Therapy is for everyone
May is Mental Health Awareness Month, which is a designated time each year to pay attention to and prioritize our mental health. 1 in 5 Americans report experiencing symptoms related to mental illness, and that number is growing. One of the best, yet stigmatized, ways to care for our mental health is engaging in therapy.
Therapy is for everyone—no “ifs, ands, or buts” about it. Therapy is not a punishment, and it is not a consequence for behavior. Therapy is not a shameful last resort. Therapy is a safe space to process and heal. It is a tool to learn more about ourselves, find our strength, and improve our shortcomings. Therapy is a place to show authenticity, genuineness, and honesty. That sounds…relieving, doesn’t it? Maybe nerve-wracking? Even scary, for some?
We might see messages that tell us we’re weak for going to therapy. Our family or friends might judge us. We might even judge ourselves. “Do I really need it?” “I’ll be just fine,” “They can’t tell me what I don’t already know,” “I don’t need help.” The stigma surrounding taking care of our mental health is present and unfortunately, still very real. This stigma holds people back from getting the help they want and need. Something a bit more difficult to identify than blatant judgment or stigma is the notion that if we’re positive enough or that if we try hard enough, we can do it ourselves and we don’t need help. Toxic positivity is dangerous and, again, supports the ideation that getting help makes us weak or signals we’re not putting enough effort into something.
Let’s rewrite that script, here: It takes courage and openness to ask for help. It takes strength to go meet a stranger who tells you they won’t judge you, and then to spill the inner workings of your mind. It takes strength to admit when you’re having a tough time, to look at yourself and say, “What can I do better?” “I am struggling,” “I am learning,” “I am trying.” Therapy is not easy! Remember—therapy does not make you weak or mean that you failed. That notion is simply not true.
How do we know when we can benefit from going to therapy? Here’s what to pay attention to and what to look out for:
· Changes in mood: We might be feeling more sad, anxious, irritable, or angry than usual. Maybe these emotions are sticking around longer than expected. Therapy can be a great way to help us take a deeper look at what could be contributing to changes in our mood. A therapist can help you identify, process, and manage strong feelings that we haven’t had experience coping with before.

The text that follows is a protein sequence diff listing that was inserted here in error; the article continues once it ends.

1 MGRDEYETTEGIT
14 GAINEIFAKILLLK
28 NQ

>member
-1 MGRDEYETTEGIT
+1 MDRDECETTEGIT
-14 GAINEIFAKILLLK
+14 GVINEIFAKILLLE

· Going through a life transition: While they’re part of life, transitions take a HUGE impact on our mental health. Meeting with a therapist to prepare for, process, and cope with a transition can be invaluable. A life transition can be anything—a few examples are moving, graduating, starting a job or school, getting married, getting divorced, having a child, beginning something new, ending something familiar. Transitions, both good and bad, make life a little bumpy and therapy can help.
· Not feeling or behaving like oneself: Have you noticed you’ve been feeling just a bit “off” or engaging in behaviors that aren’t normally typical for you? Are you more disengaged, or acting out in ways that could be dangerous? If we’re feeling like or behaving in ways that are concerning, talking with a therapist can help gain insight into what could be contributing to these changes.
· Experiencing a challenge, hardship, or trauma: While we are resilient, we do experience and are affected by things that are life-altering and traumatic. Trauma can have serious implications for our mental health and overall daily functioning. This is especially important to pay attention to because without proper mental health care, we can prevent growth that can come from these experiences. Therapy does not have to come during, or even directly after an event has taken place. It’s important to note that we might not be prepared for therapy, and we can take the time we need. Therapy is available when you are in a place to heal and feel safe to do so.
· Self-reflection: Sometimes we may not have an exact reason to go to therapy, but we are ready to dive deeper into ourselves and learn more about who we are. Self-reflection is an important part of the human experience, and having a therapist with you to explore, ask questions, and hold you accountable can greatly aid in the process.
· Getting ready for growth: Some people enjoy going to therapy to maintain the progress they’ve made and want help taking it to the next level. We may have done a lot of growing on our own and want to seek professional support to continue upward mobility. Keep in mind that setback are normal and growth is not linear. Even when we’re doing “well,” it can benefit us to get a professional’s point of view.
Therapy is a resource that can help us through all of life’s challenges. Therapy is not designed to be one size fits all. It’s important to find the therapist and type of therapy that is best suited for you and what you’re experiencing. Take time this May to prioritize your mental health and listen to what you need. It takes strength to ask for help, and you’ll be so happy you did. Therapy is for everyone, and that also means you!